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The novel addresses not only the corruption of the revolution by its leaders but also how wickedness, indifference, ignorance, greed and myopia destroy any possibility of a Utopia. While this novel portrays corrupt leadership as the flaw in revolution (and not the act of revolution itself), it also shows how potential ignorance and indifference to problems within a revolution could allow horrors to happen if smooth transition to a people's government isn't satisfied.
The CIA's choice of George Orwell's Animal Farm to produce as an animated film almost makes sense. Almost, but not quite, because the book's ending shows both the pigs and humans joined together as corrupt and evil powers. To use Animal Farm for its purpose, as Stonor Saunders reveals, the CIA's Office of Policy Coordination, which directed covert government operations, had two members of their Psychological Warfare Workshop staff obtain the screen rights to the novel. Howard Hunt, who became infamous as a member of the Watergate break-in team, is identified as head of the operation.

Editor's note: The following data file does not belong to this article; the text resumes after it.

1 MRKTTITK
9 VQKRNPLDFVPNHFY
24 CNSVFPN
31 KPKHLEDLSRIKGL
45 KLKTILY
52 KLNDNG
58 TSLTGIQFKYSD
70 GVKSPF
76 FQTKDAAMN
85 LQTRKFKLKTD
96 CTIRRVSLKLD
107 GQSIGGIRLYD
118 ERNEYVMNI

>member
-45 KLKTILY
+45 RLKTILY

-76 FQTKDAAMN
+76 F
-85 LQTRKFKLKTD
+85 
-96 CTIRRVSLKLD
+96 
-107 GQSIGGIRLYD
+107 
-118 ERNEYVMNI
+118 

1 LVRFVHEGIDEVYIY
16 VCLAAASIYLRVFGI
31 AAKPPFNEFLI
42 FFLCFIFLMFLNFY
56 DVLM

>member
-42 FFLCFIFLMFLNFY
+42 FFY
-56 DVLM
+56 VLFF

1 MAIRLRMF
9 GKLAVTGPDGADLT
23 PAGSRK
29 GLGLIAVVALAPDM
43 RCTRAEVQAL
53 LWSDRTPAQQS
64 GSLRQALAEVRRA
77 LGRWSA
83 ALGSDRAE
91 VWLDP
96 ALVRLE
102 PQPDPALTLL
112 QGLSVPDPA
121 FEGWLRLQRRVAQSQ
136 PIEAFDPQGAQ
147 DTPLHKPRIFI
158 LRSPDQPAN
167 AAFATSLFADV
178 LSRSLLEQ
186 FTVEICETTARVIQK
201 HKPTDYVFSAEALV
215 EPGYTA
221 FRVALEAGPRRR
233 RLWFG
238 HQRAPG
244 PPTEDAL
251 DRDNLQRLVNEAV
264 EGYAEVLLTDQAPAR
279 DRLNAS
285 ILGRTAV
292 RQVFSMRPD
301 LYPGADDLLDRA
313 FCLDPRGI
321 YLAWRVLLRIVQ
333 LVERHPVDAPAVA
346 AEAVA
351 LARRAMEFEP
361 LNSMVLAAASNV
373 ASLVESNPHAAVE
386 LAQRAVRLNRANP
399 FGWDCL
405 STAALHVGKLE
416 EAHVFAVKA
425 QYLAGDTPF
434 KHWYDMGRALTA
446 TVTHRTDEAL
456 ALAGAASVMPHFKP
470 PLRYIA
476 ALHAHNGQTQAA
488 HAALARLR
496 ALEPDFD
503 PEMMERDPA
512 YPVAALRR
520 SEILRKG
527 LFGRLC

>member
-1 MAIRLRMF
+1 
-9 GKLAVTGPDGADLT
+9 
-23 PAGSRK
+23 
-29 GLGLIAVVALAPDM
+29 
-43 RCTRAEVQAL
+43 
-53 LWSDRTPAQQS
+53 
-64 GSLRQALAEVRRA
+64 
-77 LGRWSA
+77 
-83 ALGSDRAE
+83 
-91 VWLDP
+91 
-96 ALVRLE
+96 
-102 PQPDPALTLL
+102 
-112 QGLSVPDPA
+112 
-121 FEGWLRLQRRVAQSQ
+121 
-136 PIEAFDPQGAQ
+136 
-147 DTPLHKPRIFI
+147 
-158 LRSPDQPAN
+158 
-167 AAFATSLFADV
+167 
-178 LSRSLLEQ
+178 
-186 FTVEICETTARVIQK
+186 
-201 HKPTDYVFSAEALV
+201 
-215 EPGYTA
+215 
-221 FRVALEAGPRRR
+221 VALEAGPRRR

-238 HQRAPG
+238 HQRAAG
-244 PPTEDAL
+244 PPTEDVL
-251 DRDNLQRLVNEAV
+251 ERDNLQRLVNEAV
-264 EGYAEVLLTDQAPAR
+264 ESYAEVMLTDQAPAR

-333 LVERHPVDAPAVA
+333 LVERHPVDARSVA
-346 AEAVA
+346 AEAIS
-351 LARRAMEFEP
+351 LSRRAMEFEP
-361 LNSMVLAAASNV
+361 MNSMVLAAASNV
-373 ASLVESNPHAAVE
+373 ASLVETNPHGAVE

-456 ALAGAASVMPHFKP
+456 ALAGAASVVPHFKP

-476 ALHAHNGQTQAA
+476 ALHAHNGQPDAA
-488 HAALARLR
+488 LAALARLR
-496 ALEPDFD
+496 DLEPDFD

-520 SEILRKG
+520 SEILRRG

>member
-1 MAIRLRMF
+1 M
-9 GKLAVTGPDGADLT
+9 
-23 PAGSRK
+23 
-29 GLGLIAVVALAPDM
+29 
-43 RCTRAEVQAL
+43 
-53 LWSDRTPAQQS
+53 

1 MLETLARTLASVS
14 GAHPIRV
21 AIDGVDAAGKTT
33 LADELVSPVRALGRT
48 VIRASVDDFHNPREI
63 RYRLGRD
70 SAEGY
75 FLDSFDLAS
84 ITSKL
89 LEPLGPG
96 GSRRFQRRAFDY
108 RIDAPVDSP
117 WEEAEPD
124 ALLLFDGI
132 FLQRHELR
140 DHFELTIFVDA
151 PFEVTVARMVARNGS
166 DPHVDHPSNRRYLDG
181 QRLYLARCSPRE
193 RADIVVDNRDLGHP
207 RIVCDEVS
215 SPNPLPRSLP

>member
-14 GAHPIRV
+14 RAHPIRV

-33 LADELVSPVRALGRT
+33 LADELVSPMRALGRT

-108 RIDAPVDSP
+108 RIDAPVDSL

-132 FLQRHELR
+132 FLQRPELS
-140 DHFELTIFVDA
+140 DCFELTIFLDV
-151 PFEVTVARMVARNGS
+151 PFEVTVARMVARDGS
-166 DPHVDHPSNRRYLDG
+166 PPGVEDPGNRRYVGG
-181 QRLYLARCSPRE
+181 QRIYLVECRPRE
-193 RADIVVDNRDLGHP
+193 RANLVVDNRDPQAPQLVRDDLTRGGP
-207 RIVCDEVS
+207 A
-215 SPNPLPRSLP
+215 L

While it isn't clear who suggested the ending used, it was certainly what the CIA needed. To meet the CIA's objectives, the ending was changed to show that only the pigs had become totally corrupt. The film ends with other animals mounting a successful revolt against their rulers. There is no mention of the humans in the film's conclusion.